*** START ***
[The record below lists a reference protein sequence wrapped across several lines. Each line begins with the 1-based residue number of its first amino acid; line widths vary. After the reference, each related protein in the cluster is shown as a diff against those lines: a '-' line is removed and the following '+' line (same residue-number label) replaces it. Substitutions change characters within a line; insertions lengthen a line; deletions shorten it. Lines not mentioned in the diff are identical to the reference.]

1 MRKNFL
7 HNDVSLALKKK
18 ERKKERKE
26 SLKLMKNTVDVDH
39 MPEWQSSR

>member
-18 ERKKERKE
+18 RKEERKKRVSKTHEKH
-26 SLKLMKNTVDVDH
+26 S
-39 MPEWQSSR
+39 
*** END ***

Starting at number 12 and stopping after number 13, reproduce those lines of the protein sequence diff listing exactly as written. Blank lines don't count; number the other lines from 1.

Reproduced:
-39 MPEWQSSR
+39 